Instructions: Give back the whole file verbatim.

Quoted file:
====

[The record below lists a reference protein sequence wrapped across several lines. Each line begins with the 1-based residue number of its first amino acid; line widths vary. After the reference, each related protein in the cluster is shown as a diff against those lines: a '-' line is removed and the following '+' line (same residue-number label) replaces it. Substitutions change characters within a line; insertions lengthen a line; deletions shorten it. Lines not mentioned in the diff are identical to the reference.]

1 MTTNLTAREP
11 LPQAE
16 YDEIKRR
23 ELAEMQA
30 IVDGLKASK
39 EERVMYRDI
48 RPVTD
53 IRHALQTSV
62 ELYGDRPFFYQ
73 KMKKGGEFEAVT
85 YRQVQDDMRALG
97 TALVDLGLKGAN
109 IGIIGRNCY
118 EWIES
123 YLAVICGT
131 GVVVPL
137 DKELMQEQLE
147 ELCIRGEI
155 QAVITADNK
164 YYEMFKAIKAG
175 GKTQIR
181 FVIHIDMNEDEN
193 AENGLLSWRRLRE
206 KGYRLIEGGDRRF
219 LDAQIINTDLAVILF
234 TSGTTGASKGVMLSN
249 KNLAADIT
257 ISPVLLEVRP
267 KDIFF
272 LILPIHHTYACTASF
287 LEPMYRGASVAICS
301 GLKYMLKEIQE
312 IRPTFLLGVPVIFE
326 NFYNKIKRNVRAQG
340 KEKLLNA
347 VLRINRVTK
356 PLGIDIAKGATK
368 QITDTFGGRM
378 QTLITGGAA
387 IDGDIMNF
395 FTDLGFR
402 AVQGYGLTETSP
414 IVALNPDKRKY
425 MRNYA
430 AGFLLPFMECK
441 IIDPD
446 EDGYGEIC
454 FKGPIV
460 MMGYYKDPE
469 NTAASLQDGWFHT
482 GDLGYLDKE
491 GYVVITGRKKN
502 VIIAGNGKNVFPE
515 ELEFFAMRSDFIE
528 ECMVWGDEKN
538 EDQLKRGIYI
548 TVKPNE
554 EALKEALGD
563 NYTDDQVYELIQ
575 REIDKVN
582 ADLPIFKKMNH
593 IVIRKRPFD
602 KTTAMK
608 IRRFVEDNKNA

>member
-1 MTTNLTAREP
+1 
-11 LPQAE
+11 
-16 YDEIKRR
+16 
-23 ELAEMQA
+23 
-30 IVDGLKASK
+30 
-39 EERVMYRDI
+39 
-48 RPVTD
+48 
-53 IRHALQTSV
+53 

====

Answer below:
[The record below lists a reference protein sequence wrapped across several lines. Each line begins with the 1-based residue number of its first amino acid; line widths vary. After the reference, each related protein in the cluster is shown as a diff against those lines: a '-' line is removed and the following '+' line (same residue-number label) replaces it. Substitutions change characters within a line; insertions lengthen a line; deletions shorten it. Lines not mentioned in the diff are identical to the reference.]

1 MTTNLTAREP
11 LPQAE
16 YDEIKRR
23 ELAEMQA
30 IVDGLKASK
39 EERVMYRDI
48 RPVTD
53 IRHALQTSV
62 ELYGDRPFFYQ
73 KMKKGGEFEAVT
85 YRQVQDDMRALG
97 TALVDLGLKGAN
109 IGIIGRNCY
118 EWIES
123 YLAVICGT
131 GVVVPL
137 DKELMQEQLE
147 ELCIRGEI
155 QAVITADNK
164 YYEMFKAIKAG
175 GKTQIR
181 FVIHIDMNEDEN
193 AENGLLSWRRLRE
206 KGYRLIEGGDRRF
219 LDAQIINTDLAVILF
234 TSGTTGASKGVMLSN
249 KNLAADIT
257 ISPVLLEVRP
267 KDIFF
272 LILPIHHTYACTASF
287 LEPMYRGASVAICS
301 GLKYMLKEIQE
312 IRPTFLLGVPVIFE
326 NFYNKIKRNVRAQG
340 KEKLLNA
347 VLRINRVTK
356 PLGIDIAKGATK
368 QITDTFGGRM
378 QTLITGGAA
387 IDGDIMNF
395 FTDLGFR
402 AVQGYGLTETSP
414 IVALNPDKRKY
425 MRNYA
430 AGFLLPFMECK
441 IIDPD
446 EDGYGEIC
454 FKGPIV
460 MMGYYKDPE
469 NTAASLQDGWFHT
482 GDLGYLDKE
491 GYVVITGRKKN
502 VIIAGNGKNVFPE
515 ELEFFAMRSDFIE
528 ECMVWGDEKN
538 EDQLKRGIYI
548 TVKPNE
554 EALKEALGD
563 NYTDDQVYELIQ
575 REIDKVN
582 ADLPIFKKMNH
593 IVIRKRPFD
602 KTTAMK
608 IRRFVEDNKNA

>member
-1 MTTNLTAREP
+1 
-11 LPQAE
+11 
-16 YDEIKRR
+16 
-23 ELAEMQA
+23 
-30 IVDGLKASK
+30 
-39 EERVMYRDI
+39 
-48 RPVTD
+48 
-53 IRHALQTSV
+53 